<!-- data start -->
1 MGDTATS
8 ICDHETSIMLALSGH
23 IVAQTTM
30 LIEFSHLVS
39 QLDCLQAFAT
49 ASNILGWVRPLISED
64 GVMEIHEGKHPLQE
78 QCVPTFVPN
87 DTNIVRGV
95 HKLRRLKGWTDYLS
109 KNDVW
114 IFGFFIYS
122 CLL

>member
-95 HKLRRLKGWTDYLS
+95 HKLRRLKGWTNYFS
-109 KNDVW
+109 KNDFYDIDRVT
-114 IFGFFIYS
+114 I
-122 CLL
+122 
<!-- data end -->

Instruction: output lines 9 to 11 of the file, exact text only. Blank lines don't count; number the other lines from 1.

87 DTNIVRGV
95 HKLRRLKGWTDYLS
109 KNDVW